Main Street, Vineyard Haven, 1965 after second floor was added. — Courtesy Peter Cronig

He arrived on the Island in May, 1915 and soon convinced his brothers to join him. The family was already growing: Sam had married their cousin Libby Levine in New Bedford in 1912 and the couple’s first child, David, was born in 1914.

By the end of 1916, the four brothers had earned enough money to start their own business. The Cronig Brothers Market opened its doors at Main and Church streets in Vineyard Haven March 10, 1917.

“We bought a wagon for $10 and a horse for $30, and we opened,” Henry Cronig recalled in 1964. “It was a sorry-looking store. We piled everything we had on the shelves in order to make the best showing possible.” While working with his brothers, Henry founded his own business, Cronig’s Real Estate, which also celebrates its centennial this year.

The original shop began chiefly as a meat market with its own slaughterhouse, David Cronig said this week. The store had grown to a full-service grocery by the time he was old enough to lend a hand, becoming the first in a long line of Cronig kids to work in the family markets over the next six and a half decades.

“I think I was seven or eight years old,” Mr. Cronig recalled. “I wanted to work in the store, so they gave me a broom and said, sweep the floor. That was my first employment.”

Working at Cronig’s became the first job — and in some cases the sole career — for a long line of Cronig children and grandchildren as well. While both Henry and Theodore eventually left to run their own businesses, Sam and Edward continued to operate the store with Sam’s sons David and Robert, his daughter Anne and, for many years, his daughter Ruth Stiller, who died last summer at 94.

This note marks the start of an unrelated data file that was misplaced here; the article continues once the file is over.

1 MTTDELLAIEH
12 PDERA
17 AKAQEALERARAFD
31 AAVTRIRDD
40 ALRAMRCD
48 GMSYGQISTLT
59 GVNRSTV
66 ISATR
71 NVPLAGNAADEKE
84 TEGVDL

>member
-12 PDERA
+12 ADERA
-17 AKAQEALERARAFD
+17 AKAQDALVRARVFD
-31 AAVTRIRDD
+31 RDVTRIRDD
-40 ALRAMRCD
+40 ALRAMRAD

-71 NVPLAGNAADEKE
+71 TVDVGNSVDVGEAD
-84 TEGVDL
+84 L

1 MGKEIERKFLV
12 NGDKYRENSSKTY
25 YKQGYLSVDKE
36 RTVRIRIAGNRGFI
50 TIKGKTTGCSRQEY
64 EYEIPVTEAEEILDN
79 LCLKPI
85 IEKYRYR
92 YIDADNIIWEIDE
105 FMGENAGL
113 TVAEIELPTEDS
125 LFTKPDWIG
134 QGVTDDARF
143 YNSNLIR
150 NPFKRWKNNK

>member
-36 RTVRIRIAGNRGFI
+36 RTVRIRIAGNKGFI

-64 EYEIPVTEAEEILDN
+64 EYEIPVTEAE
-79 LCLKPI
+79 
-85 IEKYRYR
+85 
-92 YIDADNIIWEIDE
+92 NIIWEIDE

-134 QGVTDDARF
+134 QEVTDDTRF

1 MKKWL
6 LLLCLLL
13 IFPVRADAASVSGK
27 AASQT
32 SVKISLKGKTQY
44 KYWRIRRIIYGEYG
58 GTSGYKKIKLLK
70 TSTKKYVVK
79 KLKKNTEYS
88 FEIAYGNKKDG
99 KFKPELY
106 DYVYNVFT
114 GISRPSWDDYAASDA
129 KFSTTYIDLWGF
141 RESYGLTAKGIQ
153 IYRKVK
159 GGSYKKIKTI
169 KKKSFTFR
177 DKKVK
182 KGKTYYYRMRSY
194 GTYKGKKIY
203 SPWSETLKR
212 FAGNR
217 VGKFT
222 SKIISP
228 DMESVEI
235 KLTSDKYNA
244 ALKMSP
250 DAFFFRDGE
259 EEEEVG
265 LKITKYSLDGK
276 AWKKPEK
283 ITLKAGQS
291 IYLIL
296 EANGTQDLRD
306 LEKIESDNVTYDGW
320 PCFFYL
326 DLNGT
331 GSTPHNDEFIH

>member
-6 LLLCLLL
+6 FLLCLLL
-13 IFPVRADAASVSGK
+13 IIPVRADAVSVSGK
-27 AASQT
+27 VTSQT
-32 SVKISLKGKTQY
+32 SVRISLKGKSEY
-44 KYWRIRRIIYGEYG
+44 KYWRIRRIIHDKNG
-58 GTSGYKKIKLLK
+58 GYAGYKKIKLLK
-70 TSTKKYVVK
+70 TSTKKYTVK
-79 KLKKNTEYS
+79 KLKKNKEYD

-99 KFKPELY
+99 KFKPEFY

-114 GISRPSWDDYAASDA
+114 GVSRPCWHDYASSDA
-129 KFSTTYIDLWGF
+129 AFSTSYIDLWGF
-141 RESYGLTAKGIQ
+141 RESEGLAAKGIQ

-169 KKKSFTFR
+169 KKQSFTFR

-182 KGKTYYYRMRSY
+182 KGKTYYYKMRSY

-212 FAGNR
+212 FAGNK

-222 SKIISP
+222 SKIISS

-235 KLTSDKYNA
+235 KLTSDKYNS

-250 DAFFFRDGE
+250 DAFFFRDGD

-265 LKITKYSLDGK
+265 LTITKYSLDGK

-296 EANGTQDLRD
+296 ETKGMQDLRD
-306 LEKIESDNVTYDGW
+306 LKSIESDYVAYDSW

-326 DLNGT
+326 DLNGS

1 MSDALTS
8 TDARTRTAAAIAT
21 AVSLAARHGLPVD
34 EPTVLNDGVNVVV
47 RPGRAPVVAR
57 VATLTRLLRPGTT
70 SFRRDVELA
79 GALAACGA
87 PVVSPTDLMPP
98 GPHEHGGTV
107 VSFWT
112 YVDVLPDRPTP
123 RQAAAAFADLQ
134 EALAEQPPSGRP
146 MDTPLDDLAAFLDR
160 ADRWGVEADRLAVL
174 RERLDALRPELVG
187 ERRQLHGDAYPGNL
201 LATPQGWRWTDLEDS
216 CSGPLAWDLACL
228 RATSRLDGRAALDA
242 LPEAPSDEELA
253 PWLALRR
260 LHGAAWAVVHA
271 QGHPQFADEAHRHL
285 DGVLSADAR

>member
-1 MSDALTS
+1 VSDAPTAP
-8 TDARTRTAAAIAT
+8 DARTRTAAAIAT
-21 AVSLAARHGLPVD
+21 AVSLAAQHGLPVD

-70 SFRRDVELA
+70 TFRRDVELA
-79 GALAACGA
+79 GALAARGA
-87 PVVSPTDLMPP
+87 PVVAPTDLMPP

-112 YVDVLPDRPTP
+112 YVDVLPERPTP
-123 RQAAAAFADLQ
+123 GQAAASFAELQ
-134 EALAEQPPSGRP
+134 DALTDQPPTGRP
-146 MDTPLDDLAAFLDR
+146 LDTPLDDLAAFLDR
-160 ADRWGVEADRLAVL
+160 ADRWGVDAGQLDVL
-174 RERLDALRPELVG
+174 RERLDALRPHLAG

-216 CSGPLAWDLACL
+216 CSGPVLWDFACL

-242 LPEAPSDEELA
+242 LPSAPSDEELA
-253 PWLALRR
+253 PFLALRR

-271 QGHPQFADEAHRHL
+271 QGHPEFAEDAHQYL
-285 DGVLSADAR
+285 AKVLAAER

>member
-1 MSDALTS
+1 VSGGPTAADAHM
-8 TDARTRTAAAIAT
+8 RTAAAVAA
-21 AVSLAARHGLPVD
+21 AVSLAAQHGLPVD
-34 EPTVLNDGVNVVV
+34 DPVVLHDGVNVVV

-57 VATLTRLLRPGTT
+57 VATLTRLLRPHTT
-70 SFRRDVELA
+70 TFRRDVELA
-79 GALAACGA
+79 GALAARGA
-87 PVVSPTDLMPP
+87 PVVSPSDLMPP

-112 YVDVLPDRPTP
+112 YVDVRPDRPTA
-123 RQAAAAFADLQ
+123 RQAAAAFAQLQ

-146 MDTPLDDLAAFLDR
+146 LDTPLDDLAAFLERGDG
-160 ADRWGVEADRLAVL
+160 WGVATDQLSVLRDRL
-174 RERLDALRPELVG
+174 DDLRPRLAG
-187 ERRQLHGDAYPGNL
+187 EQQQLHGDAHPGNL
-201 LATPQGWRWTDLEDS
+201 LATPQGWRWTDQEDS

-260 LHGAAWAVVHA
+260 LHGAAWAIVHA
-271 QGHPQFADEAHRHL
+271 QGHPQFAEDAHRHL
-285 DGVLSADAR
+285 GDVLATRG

David Wade outside the market in the late 1970s. — Courtesy Peter Cronig

David took a 12-year break from the family business to work for Capt. Ralph Packer’s Texaco company, but returned in 1945, and with Robert, took over management of the market in 1957. Their work force was peppered with younger Cronigs and Stillers.

“It was total involvement in the store. We lived it and we breathed it,” said Robert’s daughter Judy Cronig, who started helping out in the office and at the checkout stand when she was about 11. “That was our world.”

Carlyle Cronig’s son Peter, who works at the real estate company, held summer jobs through college at both the original Main street Cronig’s and the State Road market that David and Robert opened in 1976. But it’s the original market, with its old-fashioned push-button cash registers, that he and his cousins remember best.